Notice: Animal and Plant Health Inspection Service, USDA; We are notifying the public that we propose to update the U.S. Department of Agriculture Plants for Planting Manual by recognizing 22 European Union Member States as being free from citrus longhorned beetle (CLB) and Asian longhorned beetle (ALB) and removing them from the list of countries where CLB and ALB are present. We would also change the entry conditions in the manual for imports of certain host plant taxa of CLB and ALB from four of these countries (Belgium, Denmark, the Netherlands, and the United Kingdom) because they have previously approved genera exempted from the category of plants Not Authorized Pending Pest Risk Analysis. These changes would relieve certain restrictions on host plants of CLB and ALB from Belgium, Denmark, the Netherlands, and the United Kingdom while continuing to mitigate the risk of introducing quarantine pests into the United States. Info HERE
Notice of intent (NOI) to adopt a Final Environmental Impact Statement (FEIS): Natural Resources Conservation Service (NRCS), U.S. Department of Agriculture (USDA); NRCS announces its intent to adopt the FEIS, titled “Feral Swine Damage Management: A National Approach EIS”, prepared by the U.S. Department of Agriculture’s Animal and Plant Health Inspection Service (APHIS), under the Environmental Impact Statement (EIS) adoption provisions of the Council on Environmental Quality (CEQ). Info HERE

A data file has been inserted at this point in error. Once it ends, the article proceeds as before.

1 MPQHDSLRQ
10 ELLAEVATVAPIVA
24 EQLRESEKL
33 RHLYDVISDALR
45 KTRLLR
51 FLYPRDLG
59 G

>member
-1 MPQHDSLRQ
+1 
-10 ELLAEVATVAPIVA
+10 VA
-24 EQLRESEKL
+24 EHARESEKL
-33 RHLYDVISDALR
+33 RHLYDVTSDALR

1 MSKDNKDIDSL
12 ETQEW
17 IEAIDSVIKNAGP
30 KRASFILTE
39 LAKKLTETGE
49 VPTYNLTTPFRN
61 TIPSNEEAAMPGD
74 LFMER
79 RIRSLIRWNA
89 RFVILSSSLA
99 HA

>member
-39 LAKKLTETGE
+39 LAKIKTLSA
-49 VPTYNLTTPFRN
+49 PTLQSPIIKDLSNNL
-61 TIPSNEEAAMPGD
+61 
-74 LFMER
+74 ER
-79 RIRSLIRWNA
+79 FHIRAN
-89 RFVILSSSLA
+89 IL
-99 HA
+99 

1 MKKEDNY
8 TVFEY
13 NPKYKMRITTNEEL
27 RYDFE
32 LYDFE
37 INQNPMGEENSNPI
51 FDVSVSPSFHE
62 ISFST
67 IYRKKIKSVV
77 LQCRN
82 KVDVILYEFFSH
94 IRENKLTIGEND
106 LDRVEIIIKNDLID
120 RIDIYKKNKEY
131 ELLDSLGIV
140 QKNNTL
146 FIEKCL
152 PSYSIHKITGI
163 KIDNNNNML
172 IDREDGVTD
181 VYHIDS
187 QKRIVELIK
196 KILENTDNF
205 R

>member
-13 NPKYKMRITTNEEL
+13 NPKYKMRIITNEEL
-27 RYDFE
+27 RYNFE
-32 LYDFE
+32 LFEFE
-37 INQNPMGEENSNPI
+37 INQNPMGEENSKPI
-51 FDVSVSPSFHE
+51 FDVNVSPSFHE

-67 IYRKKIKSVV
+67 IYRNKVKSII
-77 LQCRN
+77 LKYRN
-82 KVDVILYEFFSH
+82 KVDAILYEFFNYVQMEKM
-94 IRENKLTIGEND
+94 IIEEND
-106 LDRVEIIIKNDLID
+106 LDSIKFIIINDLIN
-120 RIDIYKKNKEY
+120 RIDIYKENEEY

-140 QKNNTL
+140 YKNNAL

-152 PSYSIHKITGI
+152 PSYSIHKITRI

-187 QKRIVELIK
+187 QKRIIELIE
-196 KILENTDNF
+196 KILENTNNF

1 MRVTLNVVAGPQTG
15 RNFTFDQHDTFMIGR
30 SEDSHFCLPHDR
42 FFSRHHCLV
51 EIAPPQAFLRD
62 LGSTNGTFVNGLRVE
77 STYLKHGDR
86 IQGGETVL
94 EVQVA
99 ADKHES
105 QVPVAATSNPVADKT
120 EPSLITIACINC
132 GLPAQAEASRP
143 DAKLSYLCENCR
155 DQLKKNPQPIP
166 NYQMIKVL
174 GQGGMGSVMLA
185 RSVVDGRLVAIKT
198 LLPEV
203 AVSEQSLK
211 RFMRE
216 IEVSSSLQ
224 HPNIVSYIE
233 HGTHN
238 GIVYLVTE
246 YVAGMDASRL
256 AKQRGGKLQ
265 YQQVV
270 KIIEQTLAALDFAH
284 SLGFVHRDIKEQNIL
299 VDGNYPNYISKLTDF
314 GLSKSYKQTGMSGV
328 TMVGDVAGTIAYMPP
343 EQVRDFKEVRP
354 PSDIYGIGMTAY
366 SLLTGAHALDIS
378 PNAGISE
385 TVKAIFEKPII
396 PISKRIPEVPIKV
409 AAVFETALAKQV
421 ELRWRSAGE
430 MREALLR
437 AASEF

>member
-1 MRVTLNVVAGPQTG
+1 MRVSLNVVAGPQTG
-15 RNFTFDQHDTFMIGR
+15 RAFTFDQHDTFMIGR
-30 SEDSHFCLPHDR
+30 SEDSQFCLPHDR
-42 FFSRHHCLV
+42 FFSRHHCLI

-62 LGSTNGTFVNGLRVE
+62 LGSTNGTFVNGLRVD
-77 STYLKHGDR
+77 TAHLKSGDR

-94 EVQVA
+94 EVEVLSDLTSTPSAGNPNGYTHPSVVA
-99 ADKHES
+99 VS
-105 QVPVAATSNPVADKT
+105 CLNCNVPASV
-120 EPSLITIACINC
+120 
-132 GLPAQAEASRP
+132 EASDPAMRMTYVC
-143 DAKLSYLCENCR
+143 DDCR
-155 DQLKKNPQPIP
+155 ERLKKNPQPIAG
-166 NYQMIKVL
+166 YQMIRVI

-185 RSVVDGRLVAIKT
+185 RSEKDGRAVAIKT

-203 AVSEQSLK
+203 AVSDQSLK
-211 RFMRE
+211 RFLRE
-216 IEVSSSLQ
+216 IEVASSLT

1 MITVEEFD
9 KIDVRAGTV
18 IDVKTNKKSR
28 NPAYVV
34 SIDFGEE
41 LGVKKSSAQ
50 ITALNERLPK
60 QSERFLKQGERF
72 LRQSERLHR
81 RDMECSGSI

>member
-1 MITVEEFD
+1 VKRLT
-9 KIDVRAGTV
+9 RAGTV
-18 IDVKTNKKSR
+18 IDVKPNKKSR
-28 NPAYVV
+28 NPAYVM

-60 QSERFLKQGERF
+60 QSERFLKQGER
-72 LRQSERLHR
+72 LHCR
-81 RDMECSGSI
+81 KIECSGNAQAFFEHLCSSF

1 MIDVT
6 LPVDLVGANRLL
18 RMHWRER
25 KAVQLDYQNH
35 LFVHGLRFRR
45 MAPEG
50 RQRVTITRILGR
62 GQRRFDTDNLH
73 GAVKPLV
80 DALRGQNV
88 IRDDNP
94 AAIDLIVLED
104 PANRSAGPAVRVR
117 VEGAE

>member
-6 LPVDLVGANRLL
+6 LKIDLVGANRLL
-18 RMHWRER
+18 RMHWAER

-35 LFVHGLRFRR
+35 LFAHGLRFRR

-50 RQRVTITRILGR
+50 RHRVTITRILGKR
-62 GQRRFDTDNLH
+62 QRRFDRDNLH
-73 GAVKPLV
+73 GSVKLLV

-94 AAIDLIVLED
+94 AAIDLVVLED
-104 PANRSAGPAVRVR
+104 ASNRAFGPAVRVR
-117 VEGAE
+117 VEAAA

Final rule; change of effective date: Rural Utilities Service, USDA; On July 9, 2019, the Rural Utilities Service (RUS), a Rural Development agency of the United States Department of Agriculture (USDA), published a final rule that revised several regulations to streamline its procedures for Electric Program borrowers. RUS has determined it is necessary to accelerate the effective date of the final rule. Info HERE
Notice of information collection; request for comments: Economic Research Service, USDA; In accordance with the Paperwork Reduction Act of 1995, this notice announces the U.S. Department of Agriculture’s (USDA) intention to request approval for a Field Test for a new information collection for a Second National Household Food Acquisition and Purchase Survey (FoodAPS-2) also called the National Food Study among American households. Info HERE
Notice of availability: Forest Service, USDA; In accordance with Section 3(b) of the Wild and Scenic Rivers Act, the USDA, Forest Service, Washington Office, is transmitting the final boundary of the Whychus Creek National Wild and Scenic River to Congress. Info HERE
Funding Opportunity Announcement (FOA) FY 2019: Office of Partnerships and Public Engagement (OPPE), USDA: